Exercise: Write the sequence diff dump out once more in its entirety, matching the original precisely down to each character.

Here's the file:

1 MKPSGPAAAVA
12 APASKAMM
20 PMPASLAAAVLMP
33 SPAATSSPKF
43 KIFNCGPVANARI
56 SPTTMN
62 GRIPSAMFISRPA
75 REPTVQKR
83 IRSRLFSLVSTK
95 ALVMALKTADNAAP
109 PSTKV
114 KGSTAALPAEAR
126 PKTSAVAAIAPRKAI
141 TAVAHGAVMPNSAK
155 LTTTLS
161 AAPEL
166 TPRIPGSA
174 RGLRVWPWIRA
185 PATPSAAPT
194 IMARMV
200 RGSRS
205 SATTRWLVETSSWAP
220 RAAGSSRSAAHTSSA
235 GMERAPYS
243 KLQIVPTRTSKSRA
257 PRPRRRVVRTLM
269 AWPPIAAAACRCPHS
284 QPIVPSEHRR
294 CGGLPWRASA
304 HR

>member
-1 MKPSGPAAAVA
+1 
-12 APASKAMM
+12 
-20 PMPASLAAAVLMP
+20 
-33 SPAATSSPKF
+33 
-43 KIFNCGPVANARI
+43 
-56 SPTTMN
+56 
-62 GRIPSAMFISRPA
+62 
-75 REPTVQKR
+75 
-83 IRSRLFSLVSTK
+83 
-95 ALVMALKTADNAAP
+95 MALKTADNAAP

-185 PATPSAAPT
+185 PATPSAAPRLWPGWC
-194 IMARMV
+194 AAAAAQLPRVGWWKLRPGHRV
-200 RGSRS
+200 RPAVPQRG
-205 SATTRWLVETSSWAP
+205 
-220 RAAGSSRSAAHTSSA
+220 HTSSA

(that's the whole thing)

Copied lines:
1 MKPSGPAAAVA
12 APASKAMM
20 PMPASLAAAVLMP
33 SPAATSSPKF
43 KIFNCGPVANARI
56 SPTTMN
62 GRIPSAMFISRPA
75 REPTVQKR
83 IRSRLFSLVSTK
95 ALVMALKTADNAAP
109 PSTKV
114 KGSTAALPAEAR
126 PKTSAVAAIAPRKAI
141 TAVAHGAVMPNSAK
155 LTTTLS
161 AAPEL
166 TPRIPGSA
174 RGLRVWPWIRA
185 PATPSAAPT
194 IMARMV
200 RGSRS
205 SATTRWLVETSSWAP
220 RAAGSSRSAAHTSSA
235 GMERAPYS
243 KLQIVPTRTSKSRA
257 PRPRRRVVRTLM
269 AWPPIAAAACRCPHS
284 QPIVPSEHRR
294 CGGLPWRASA
304 HR

>member
-1 MKPSGPAAAVA
+1 
-12 APASKAMM
+12 
-20 PMPASLAAAVLMP
+20 
-33 SPAATSSPKF
+33 
-43 KIFNCGPVANARI
+43 
-56 SPTTMN
+56 
-62 GRIPSAMFISRPA
+62 
-75 REPTVQKR
+75 
-83 IRSRLFSLVSTK
+83 
-95 ALVMALKTADNAAP
+95 MALKTADNAAP

-185 PATPSAAPT
+185 PATPSAAPRLWPGWC
-194 IMARMV
+194 AAAAAQLPRVGWWKLRPGHRV
-200 RGSRS
+200 RPAVPQRG
-205 SATTRWLVETSSWAP
+205 
-220 RAAGSSRSAAHTSSA
+220 HTSSA